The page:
Thursday, October 15, 2009

Moving Forward: Evolution of the singular writer and the one-note wonders

An article by Brock Clarke on sparked my interest about John Cheever recently.  I can tell Brock Clarke is a die-hard fan of Cheever's, which endears me to Clarke, though I don't totally share his sentiments.  I've often found myself trying to listen to the slight nuances of language in Cheever's stories and have many a time fallen asleep while doing so.  I will admit, though, there have been these beautiful moments before my dozing slumber when I've actually said, "Holy shit!  I think Denis Johnson stole that." He does possess those moments, if one can possess posthumously.  Anyhow, I'd like to revisit the topic of relevancy as pertaining to the talented (but possibly one-note) writers I mentioned in earlier posts.  Cheever had a style.  It was distinctly and remarkably his, and as far as I know, he never strayed from this style.  Neither, then, did he evolve (which is also apparently true to Cheever as a person according to the new biography), and perhaps this is why contemporary readers and writers find him to be obsolete, like my friend's living-room-sized laser-disc collection.

Recently, Roberto Bolano translator Natasha Wimmer spoke here in San Francisco.  Quoting from who is quoting from Wimmer, she said she was "struck by how different Bolaño’s novels are from one another."  Bolano, it seems, may be the 13-sided D&D die to our voracious appetite for change (6 sides were never enough for us).   God knows nobody's blown up so quickly on such a wide scale in recent memory.  The guy's dead, and still, every time a new piece of Bolano's is translated, it feels like a new life has started.  Of course, you can't give all credit for his late American success to his diversified literary portfolio, but I have to think it might be at least a small portion of his success puzzle.  Do we truly want to read to be surprised?  Can the surprise come from just plot, or can it come from language? Any thoughts?  There's a lot here, including whether or not this evolution is an American literary fetish, but maybe someone can help me tackle it?

1 comment:

  1. Dammit, you raise good questions. I just read Cheever for the first time last summer. That means I had 32 plus Cheever-less prose-years floating around my brain. (Assuming, of course that my parents didn't secretly read The Wapshot Chronicle while I slept the sleep of infants. And since I didn't die from Crib Death, I'm guessing that they didn't secrete the dysfunctional middle class into me.) I would have to begin that climb on my own.

    But alas, in his early uncollected works, we find Cheever to be more interested in a working class that was a bit more intriguing to me. A young writer seeking relevance and perhaps an audience really listened to the people on the streets, in the diners, on the bus and came down with something almost a little Steinbeckian(?) There's a legitimacy and urgency to people (even if this isn't Cheever himself) through his keen observations. And maybe this is the Denis Johnson-like I would say Noir-ish language that you speak of. It is at least the same Steinbeck that Bruce Springsteen channels in his folkier works like The Ghost of Tom Joad.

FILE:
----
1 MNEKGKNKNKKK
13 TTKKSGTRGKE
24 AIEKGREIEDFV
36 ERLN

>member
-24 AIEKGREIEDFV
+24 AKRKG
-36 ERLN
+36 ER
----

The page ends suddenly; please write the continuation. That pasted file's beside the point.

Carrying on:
I'm much more compelled by this Cheever even though it may be a put-on. But isn't that the beauty of fiction? We get to inhabit a version of ourselves (for sure) but we also get to inherit the other. Soo, I recommend that the "non-evolution" of Cheever's style be investigated. Those early pieces are so much sparser and immediate (in my non-expert opinion) and in some ways more rewarding on human level - and yet the later work seems to tackle the complexities in modes less rooted to depression-era Worker Songs.

    Of course if your body of work veers from these early pieces and never returns is this evolution or just abandonment? And what's wrong with abandoning something if you can't embody it? Is it wrong to write a Viet Nam song if you didn't go? Does that make you more real? Does Billy Joel care anymore - he did stop writing, or at least releasing new songs... Poet Charles Reznikoff lived in NY all of his life and wrote about the people he saw walking around. Many of these folks were completely destitute but he went home to a nice apartment. He never abandoned writing what he saw - or what concerned him (See Testimony But still he manipulated what he saw/found into poetry.

    Maybe Cheever is being criticized for looking in one place for a little too long. If I say that he's a one note show dog then I would have to abandon the humanist punk band, Bad Religion too. And after 20 years, I still love that band.

    Have at me.